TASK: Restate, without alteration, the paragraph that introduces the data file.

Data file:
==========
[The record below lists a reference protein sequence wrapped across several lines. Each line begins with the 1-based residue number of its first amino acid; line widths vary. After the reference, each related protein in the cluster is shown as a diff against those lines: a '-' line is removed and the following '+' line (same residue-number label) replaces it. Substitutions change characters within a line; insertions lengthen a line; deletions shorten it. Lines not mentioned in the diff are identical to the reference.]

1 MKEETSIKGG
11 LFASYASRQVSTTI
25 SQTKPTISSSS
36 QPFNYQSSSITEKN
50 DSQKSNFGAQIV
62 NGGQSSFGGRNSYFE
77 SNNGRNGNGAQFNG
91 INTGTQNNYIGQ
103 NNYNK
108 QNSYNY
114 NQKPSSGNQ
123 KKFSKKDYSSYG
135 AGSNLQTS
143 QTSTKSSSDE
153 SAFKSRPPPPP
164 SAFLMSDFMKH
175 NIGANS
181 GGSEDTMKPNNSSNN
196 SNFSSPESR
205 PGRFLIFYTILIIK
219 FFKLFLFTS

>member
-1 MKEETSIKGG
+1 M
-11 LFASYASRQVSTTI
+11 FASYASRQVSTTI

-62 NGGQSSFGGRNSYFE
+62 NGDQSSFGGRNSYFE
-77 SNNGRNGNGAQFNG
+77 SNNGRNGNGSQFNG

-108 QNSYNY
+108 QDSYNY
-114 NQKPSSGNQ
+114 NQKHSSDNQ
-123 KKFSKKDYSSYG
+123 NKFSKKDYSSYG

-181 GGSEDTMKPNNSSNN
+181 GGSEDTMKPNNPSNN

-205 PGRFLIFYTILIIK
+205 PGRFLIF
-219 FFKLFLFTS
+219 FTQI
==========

[The record below lists a reference protein sequence wrapped across several lines. Each line begins with the 1-based residue number of its first amino acid; line widths vary. After the reference, each related protein in the cluster is shown as a diff against those lines: a '-' line is removed and the following '+' line (same residue-number label) replaces it. Substitutions change characters within a line; insertions lengthen a line; deletions shorten it. Lines not mentioned in the diff are identical to the reference.]